Two days after the tsunami I read and listened to interviews of some survivors and the seeming calm of the people struck me forcibly. Their soft-spoken words told tales of terror and tragedy that made my heart clench in a way no shrieks or screams could.  Five survivors in particular caught my attention.  Their natural eloquence amidst the horrors heaped upon them was the impetus for me to write.  Here are their stories:

two days later…….

1

earth water chaos

teahouse of the super moon

adrift in the sea

2

where are my parents

I had them here in my hands

swirling gods took them

3

tsunami was black

and I saw people on cars

old ones swept away

4

teared up while looking

the newly built home erased

“This,” she said, “is life.”

5

in a four-ton truck

you can sit inside and pray

as the trees sweep past

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Cloudy With a Chance of Groundhogs

It’s 3:45 a.m.  I’ve checked the weather for Punxsutawney, Pennsylvania and I am reasonably satisfied that delightful creature, Punxsutawney Phil, will predict an early spring.

He’d better.

I’m running out of places to put all the snow I keep shoveling.  And the ice.  The ice!  Layer upon layer of ice on the driveway has been my nemesis for the last month.  As fast as I can chop and shovel it away, it comes back.  After working on the same spots all month, I started experiencing weird feelings of deja-vu and the desire to hit something other than ice.

I’m pinning all my hopes on Phil.  He’s our only chance.  If he doesn’t see his shadow, it will all be over soon.  If he does, well, I won’t think about it now.  I’ll think about it tomorrow.   If tomorrow ever comes.

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A Big Chill

We’re gearing up for a big chill in the upper midwest.  Last night the wind was howling and hurling itself at the house like a sumo wrestler attacking his opponent.  The windows were rattling so much I was very afraid they’d shatter into eleventy-jillion pieces.  I was running around half the night checking for cracks in the glass because I just KNEW I’d be sweeping up all eleventy-jillion pieces before morning.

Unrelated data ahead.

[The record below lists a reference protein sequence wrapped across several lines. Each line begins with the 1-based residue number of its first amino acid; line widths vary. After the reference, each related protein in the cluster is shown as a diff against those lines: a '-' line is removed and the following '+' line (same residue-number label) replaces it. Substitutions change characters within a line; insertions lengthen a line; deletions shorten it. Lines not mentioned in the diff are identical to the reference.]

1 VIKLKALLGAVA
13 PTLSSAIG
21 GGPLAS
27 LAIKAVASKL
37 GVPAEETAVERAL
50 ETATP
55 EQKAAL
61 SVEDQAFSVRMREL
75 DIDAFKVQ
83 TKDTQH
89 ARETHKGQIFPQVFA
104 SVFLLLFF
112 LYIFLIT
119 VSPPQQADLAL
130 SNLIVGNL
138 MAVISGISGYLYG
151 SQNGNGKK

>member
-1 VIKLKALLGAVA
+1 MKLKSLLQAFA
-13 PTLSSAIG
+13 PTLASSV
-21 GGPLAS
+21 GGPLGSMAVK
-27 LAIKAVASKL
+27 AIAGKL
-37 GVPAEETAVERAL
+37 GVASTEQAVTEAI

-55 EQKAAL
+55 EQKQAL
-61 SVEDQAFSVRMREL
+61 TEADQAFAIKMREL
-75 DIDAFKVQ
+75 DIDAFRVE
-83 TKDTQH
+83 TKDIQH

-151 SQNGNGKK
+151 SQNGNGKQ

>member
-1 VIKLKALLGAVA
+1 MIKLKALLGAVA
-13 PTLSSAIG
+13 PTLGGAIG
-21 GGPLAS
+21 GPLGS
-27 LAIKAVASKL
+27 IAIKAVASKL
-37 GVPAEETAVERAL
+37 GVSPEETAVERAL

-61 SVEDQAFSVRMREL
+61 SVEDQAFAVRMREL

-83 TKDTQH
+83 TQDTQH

Finally, the wind died down some, and I was able to relax and go to sleep. But guess what I have to look forward to?  Yep, more wind.  And to make it even tastier, some more snow and a bit of a dip in the temperature.  In another day or so, the overnight temps will drop to about 15 below zero with wind chills of 40 to 50 below!  I probably won’t notice the cold because I’ll be keeping warm.

Running.

Running around the house.

Running around the house checking to see that the pipes aren’t freezing. Running in and out of the bathroom to check if the water in the tub is running (the only thing that should be running and it quits at the least little hint of arctic weather!)   Running down to the basement with a hairdryer to thaw any frozen bathtub pipes. Running back upstairs to turn off the tub faucet once the water is running again.

That’s a heck of a lot of running.  I don’t like running.  I’d rather do something else.

Maybe instead of all that running I could dance during the big chill.  Maybe something like this:

http://www.youtube.com/watch?v=86GA4JnW7x4

I can chill out and stay warm all at the same time!!  Sounds like a plan to me!

Where ever you are, stay toasty.  Or chill out.  Or both!

Posted in Garden and Home, Nature, Weekend Edition | Tagged , , , , , , | 1 Comment